Cities Can't Afford Plan for Police : Law enforcement: President Clinton names veteran of Santa Ana force to coordinate U.S. effort.

From staff and wire service reports

As a result of the recently passed federal crime bill, the Orange County Sheriff's Department and 11 cities in the county were authorized Monday to hire a total of 49 law enforcement officers with a total of about $3.6 million in federal grants.

But some city officials have said they may not be able to make the hires because they cannot afford to match the grants, which the bill requires. And that was before the county declared bankruptcy, putting many municipal agencies' financial condition in jeopardy.

President Clinton authorized 105 cities and counties statewide to begin hiring or rehiring 480 law enforcement officers while petitions for federal crime bill grants amounting to nearly $36 million are pending.

The President also named Hayward Police Chief Joseph E. Brann, a 21-year veteran of the Santa Ana Police Department, to direct the effort to put 100,000 new police officers onto the nation's streets, even as House Republicans vowed to drastically overhaul the program.

At a Justice Department ceremony with all the trappings of a campaign appearance--with uniformed police lined up in front of a giant American flag--Clinton announced that 631 jurisdictions have been told to go ahead with hiring 4,688 officers while their applications for $327 million are pending.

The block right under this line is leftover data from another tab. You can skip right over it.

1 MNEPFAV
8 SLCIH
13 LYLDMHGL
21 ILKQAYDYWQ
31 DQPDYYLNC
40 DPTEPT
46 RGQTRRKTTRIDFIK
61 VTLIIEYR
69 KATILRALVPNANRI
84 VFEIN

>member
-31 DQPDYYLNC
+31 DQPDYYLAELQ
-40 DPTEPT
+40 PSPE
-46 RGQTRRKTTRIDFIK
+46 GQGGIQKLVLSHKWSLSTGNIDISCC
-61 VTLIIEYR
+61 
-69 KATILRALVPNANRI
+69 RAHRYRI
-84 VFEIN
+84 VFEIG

Clinton, declaring that "this is a very happy day for the people of the United States," praised Brann as America's "top cop" and saluted his advocacy of community policing, in which officers try to get to know residents of their precinct and win their cooperation by solving problems not usually thought of as police concerns.

Brann, Hayward chief for nearly five years, previously served in the Santa Ana Police Department for until 1989, rising to the rank of patrol and administrative captain.

Clinton and Attorney General Janet Reno both condemned efforts by the Republicans, with their newly won majorities in the House and Senate, to replace the so-called COPS (community-oriented policing services) program in the Omnibus Crime Control Act of 1994 with block grants that would lessen Washington's control over the funds.

The block grants as proposed in the House Republican Conference's Taking Back Our Streets Act, to be introduced in the new Congress, would not require that the funds be used for community policing.

Under the COPS program, cities may be obliged to pay 50% or more of the average annual salary and benefits to officers.

"There is no pot of gold at the end of this rainbow," Costa Mesa Police Chief David L. Snowden said two months ago. "That's what happens when you get a bunch of bureaucrats, who have nothing to do with law enforcement, voting on stuff."

Some departments declared earlier this year that they would not be able to participate in the program.


Law Enforcement

The complete list of the Orange County law enforcement agencies, with number of officers that would be hired and the estimated grants, follows:

Agency Officers Grant Anaheim Police Department 9 $675,000 Brea Police Department 2 150,000 Buena Park Police Department 2 150,000 Fullerton Police Department 4 300,000 Garden Grove Police Department 4 300,000 Huntington Beach Police Department 6 450,000 Irvine Police Department 3 225,000 Lake Forest Police Department 1 75,000 Orange County Sheriff's Department 10 750,000 Orange Police Department 4 300,000 Tustin Police Department 2 150,000 Westminster Police Department 2 150,000

Source: Associated Press

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